Sharif: Yeah, I think, so, first, you know, as kind of a self-professed geek, right? The next three to five years are going to see just a really interesting array of applications that I’m very selfishly excited in because I hate sitting in traffic and driving my own car, and, you know? So, like, A, just I’m really excited about all the gadgets coming out, right? Like, life has just gotten better with technology, right? Like, I can monitor my house, I can unlock my door, like, I can do so many operations that, you know, used to be tedious and, you know, very manual before, right? So, A, the applications are exciting. And that just excites me as a technologist. Second, it’s really being able to leverage our experience and support those users in understanding kind of the journey that needs to be traveled as their application grows and needs distributed infrastructure.

Again, the lessons I learned over the past five, six years being in a program like this, I can’t wait to leverage those for our customers, again, not because we’re necessarily the smartest people here, but the scars on my back, I’d love to turn those into lessons learned and get a positive outcome, right? Lemons and lemonade. So, I’m really excited to be able to, you know, work with our customers and new potential customers to really lean on that experience, build a program for them that is holistic, and show them the advantages that we can bring to the table.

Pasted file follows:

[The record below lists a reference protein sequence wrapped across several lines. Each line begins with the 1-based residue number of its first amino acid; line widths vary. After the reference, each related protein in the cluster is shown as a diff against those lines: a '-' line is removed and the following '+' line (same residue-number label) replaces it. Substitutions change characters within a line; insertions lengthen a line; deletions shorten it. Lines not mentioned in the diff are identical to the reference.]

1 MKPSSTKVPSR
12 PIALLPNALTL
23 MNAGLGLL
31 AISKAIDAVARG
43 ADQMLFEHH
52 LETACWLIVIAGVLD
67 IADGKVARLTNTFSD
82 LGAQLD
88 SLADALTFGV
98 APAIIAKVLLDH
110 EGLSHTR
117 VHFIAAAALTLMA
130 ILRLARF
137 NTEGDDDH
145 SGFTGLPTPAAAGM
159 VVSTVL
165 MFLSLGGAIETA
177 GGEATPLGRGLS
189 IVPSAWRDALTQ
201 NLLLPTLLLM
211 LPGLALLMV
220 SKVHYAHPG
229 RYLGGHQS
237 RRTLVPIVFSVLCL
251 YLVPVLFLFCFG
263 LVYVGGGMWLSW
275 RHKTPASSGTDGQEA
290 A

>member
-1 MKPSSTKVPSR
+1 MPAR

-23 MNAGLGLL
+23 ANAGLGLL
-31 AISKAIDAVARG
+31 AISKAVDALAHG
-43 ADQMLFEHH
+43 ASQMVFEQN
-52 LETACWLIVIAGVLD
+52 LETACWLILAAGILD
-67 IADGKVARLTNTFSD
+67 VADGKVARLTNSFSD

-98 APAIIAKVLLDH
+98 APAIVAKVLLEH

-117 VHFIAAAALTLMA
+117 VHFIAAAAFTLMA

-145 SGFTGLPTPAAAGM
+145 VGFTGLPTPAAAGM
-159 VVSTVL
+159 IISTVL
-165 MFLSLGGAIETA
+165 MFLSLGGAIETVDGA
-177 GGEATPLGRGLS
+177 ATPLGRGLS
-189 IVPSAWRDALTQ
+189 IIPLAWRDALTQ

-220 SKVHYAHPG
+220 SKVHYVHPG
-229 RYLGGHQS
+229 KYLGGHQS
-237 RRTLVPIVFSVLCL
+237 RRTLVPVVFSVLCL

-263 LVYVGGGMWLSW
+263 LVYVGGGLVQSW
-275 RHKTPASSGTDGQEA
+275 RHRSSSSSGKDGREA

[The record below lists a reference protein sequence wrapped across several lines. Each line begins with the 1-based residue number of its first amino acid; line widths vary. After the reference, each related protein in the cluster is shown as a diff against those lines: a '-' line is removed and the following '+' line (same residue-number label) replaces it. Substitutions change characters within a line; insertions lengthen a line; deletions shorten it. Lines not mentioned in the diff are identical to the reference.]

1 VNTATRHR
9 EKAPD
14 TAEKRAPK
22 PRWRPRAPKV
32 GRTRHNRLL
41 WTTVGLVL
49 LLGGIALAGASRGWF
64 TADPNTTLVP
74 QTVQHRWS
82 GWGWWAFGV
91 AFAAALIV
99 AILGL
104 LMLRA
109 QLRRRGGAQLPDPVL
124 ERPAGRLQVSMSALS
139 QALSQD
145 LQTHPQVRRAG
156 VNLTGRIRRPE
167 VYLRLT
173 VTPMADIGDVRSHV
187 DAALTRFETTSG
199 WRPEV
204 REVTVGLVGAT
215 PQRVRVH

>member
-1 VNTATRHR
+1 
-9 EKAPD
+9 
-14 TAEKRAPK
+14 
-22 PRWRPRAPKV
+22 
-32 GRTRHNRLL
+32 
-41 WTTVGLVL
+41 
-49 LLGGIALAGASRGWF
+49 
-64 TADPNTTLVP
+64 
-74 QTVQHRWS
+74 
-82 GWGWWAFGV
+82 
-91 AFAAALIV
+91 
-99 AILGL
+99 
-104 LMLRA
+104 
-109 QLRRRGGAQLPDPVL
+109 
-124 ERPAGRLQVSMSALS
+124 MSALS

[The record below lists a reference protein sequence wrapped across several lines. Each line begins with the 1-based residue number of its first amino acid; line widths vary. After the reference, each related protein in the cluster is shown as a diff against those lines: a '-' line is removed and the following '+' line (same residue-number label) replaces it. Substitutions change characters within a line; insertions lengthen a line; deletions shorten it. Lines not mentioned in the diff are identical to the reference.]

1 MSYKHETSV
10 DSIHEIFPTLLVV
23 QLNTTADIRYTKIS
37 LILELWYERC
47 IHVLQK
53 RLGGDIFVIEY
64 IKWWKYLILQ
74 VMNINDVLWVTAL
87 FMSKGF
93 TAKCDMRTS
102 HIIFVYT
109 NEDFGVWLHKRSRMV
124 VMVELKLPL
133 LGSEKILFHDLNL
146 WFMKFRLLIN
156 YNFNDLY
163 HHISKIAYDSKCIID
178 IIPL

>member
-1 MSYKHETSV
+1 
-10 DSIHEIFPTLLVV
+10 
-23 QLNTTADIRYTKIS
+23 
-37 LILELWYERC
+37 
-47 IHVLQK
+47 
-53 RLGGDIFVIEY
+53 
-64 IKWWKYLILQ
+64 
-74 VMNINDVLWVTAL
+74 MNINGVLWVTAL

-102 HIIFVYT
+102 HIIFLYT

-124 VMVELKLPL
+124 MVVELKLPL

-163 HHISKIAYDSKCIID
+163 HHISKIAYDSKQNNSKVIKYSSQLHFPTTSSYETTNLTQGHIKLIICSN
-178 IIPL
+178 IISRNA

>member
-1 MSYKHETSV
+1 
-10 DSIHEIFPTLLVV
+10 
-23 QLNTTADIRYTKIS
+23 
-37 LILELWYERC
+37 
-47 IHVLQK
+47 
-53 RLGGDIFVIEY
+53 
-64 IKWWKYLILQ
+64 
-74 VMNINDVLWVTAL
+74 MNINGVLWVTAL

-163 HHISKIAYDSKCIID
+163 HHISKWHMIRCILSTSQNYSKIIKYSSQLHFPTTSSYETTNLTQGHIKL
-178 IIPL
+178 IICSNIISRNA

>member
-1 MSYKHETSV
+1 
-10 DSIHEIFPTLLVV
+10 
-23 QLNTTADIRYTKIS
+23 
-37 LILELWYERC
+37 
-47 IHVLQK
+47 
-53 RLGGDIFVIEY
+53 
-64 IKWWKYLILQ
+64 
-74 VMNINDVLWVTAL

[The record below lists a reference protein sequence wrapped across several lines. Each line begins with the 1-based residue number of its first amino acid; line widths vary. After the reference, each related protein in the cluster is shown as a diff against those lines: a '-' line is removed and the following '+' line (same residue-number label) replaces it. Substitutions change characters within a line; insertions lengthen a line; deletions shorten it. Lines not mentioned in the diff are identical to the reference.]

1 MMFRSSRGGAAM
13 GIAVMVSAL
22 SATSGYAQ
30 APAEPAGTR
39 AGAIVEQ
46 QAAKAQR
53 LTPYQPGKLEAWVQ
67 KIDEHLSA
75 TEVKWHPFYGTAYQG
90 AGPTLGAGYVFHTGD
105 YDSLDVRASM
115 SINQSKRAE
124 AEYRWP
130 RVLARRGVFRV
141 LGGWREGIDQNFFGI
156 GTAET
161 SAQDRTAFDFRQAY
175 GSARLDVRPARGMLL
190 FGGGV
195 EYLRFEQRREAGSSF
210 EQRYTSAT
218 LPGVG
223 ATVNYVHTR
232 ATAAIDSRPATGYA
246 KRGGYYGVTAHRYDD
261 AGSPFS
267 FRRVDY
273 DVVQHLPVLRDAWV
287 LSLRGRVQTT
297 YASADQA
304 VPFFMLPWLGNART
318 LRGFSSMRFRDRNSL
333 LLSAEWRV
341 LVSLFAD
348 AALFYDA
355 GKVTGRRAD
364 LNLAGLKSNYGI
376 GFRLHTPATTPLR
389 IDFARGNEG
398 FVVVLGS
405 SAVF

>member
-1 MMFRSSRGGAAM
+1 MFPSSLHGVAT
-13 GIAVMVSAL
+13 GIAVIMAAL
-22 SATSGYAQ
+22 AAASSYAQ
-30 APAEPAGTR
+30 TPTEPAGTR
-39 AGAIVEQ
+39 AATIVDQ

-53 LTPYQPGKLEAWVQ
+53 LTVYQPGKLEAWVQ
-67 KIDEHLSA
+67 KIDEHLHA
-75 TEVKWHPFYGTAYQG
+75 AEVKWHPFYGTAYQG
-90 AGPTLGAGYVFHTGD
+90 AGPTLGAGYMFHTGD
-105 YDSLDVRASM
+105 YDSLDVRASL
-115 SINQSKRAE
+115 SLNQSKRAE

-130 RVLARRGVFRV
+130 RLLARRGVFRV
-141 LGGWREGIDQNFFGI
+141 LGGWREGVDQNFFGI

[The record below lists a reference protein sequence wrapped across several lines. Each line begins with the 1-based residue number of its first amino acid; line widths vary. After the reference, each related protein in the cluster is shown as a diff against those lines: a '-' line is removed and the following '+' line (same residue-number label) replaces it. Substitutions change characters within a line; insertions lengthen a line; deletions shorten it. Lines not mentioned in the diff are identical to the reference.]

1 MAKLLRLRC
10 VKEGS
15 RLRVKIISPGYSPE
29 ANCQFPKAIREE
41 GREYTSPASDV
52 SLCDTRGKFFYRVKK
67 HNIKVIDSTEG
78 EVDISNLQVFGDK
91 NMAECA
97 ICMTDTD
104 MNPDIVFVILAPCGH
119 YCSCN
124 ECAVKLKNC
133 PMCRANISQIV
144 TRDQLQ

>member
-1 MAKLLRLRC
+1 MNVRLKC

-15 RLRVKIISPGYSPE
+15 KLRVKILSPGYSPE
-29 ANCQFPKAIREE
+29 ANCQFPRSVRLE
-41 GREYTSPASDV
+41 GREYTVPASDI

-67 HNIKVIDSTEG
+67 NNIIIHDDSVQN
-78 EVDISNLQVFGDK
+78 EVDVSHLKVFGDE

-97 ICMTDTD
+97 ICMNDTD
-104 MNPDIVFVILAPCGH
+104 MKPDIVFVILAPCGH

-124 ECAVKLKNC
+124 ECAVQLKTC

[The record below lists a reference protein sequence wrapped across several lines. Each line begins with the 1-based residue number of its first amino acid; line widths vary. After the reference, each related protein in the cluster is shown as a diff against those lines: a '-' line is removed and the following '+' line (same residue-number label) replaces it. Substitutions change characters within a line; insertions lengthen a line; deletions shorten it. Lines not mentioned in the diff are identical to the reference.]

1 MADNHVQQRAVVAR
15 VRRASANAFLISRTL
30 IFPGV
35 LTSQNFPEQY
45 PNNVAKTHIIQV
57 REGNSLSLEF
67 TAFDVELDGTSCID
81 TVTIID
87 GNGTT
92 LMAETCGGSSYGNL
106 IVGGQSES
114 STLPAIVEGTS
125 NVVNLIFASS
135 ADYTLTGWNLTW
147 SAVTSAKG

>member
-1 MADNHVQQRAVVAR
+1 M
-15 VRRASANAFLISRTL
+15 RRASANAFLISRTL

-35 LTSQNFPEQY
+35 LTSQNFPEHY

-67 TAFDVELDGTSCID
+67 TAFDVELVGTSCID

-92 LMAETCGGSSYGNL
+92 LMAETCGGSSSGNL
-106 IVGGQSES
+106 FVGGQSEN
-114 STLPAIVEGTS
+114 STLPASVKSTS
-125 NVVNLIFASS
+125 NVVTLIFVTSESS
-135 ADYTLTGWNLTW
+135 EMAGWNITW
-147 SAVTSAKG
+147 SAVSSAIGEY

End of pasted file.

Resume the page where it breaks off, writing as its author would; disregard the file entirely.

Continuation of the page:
David: Yeah. Well, Sharif, thank you for sharing your insight with us. And, you know, for those that are watching, this is a fascinating discussion because it’s very much today, but it’s very much looking out at the future of where things are going. And so, I just always appreciate people that are willing to share what they’ve learned through their career path, through where they are now. So, I’m certainly excited about what you all are doing and it will be fun to watch over the next several years.

Sharif: Oh, thank you.

David: You bet.

Sharif: It was a pleasure.

David: You bet.


About Sharif:
Sharif Fotouh is the Managing Director of Compass EdgePoint and an ex-Googler. Fotouh is responsible for the Compass EdgePoint’s edge data center solutions as part of our comprehensive core-to-the-edge offering to customers. He is recognized across both the information technology and the data center industries as one of the preeminent experts on edge computing. He has more than 10 years of tenure leading large data center and technology teams, including founding and leading Google Fiber’s national network facilities and deployment engineering program.